On 10 November 1938 one of her sons went to a few Jewish shops in order to help the owners to save valuables which he took home; Mrs Kahle and her husband gave hospitality to a Jewish colleague of his and his wife. On 11 November all the Kahle sons were eagerly engaged in helping Jews to get their shops in order. Mrs Kahle could not expose herself in the same way, because of her husband’s position, but she visited Jewish people. This became known & an article was published in the Westdeutscher Beobachter (17 November 1938 edition) under the heading: 'Dies ist Verrat am Volke Mrs Kahle & her sons are helping the Jewess Goldstein with the “Aufraeumungsarbeiten”'. It was the preliminary to Prof. Kahle’s dismissal, Her eldest son was sentenced by a disciplinary court (copy of the sentence is added to this report); Prof. Kahle was forbidden by the Gestapo to speak to his colleagues any more. The attitude of the family caused a kind of tumult among the inhabitants of Bonn and their position became threatening. Finally, they succeeded, under almost insurmountable difficulties, to emigrate to England in April 1939.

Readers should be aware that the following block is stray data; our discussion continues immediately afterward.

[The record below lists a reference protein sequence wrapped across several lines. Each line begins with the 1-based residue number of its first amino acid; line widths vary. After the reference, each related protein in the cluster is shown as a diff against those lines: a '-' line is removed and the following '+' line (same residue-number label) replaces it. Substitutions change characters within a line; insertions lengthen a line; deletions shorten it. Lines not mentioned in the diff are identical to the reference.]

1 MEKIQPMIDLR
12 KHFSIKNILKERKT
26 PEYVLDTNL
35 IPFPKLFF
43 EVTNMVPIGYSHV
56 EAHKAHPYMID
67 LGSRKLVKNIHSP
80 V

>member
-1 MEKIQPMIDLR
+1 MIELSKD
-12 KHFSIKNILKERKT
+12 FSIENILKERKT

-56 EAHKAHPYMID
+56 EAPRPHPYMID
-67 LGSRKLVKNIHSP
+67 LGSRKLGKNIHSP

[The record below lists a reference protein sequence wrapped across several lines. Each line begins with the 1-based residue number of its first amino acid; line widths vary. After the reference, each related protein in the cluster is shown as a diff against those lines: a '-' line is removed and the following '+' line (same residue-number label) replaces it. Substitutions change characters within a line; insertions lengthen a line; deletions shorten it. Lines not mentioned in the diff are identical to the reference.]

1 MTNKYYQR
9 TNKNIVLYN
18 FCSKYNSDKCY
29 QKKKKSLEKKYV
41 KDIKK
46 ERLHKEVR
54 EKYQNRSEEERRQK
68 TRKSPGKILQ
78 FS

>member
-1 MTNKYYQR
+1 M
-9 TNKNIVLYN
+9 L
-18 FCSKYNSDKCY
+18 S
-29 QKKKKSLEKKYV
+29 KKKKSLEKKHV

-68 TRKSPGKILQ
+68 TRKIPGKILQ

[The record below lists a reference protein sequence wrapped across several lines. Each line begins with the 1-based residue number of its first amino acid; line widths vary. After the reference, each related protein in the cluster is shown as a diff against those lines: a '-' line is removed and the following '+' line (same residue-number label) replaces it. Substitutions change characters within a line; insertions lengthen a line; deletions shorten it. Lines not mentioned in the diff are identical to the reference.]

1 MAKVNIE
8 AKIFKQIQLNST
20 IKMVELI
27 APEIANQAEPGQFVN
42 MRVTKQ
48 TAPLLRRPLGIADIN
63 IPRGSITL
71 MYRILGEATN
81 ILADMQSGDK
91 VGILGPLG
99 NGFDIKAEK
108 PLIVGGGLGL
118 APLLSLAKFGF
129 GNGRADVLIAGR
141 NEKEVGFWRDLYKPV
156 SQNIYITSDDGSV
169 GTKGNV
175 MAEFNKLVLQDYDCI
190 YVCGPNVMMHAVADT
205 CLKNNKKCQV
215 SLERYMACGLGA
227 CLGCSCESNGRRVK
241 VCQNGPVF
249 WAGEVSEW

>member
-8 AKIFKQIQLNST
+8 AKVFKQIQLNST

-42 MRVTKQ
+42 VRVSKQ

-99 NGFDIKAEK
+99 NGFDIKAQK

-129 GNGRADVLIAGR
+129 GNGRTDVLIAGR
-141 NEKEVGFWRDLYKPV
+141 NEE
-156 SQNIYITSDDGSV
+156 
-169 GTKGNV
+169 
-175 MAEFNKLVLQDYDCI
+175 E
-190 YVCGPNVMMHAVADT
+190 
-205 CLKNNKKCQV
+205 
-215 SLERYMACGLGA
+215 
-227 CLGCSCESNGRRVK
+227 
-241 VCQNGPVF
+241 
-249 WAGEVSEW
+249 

Number of pages: 1
Reference number: 1656/3/8/89
Catalogue ID: 105704
Subject: PolishDeath marchesUkrainian
Summary:

Dr. Rosenblatt was a Jewish prisoner of war (Polish Army) in Germany where Jews were kept apart from the rest of the prisoners under inferior conditions. After his release, Dr. Rosenblatt followed his parents who had escaped to a small ghetto in Poland. In 1942 all small ghettoes in Poland were dissolved and the Jews transferred to one big one. Out of 30,000 Jews, 27,000 were exterminated in Auschwitz. Some 600 Jews who had been living in hiding were rounded up in the Synagogue and shot by Germans and Ukrainians (p.3-4).

In 1943 the women were sent to Ravensbrück, the men to Buchenwald (p.6). After some time a new selection took place this time to a camp in Saxonia. At the beginning of 1945 new deportations took place to Theresienstadt. The inmates there shared their rations with the new arrivals whose physical conditions were most pitiful. After the liberation by the Russians, Dr. Rosenblatt was most impressed by the relief work of Jews, Russians and UNRRA allotted to the youth in the first place.

Number of pages: 32
Reference number: 1656/3/8/233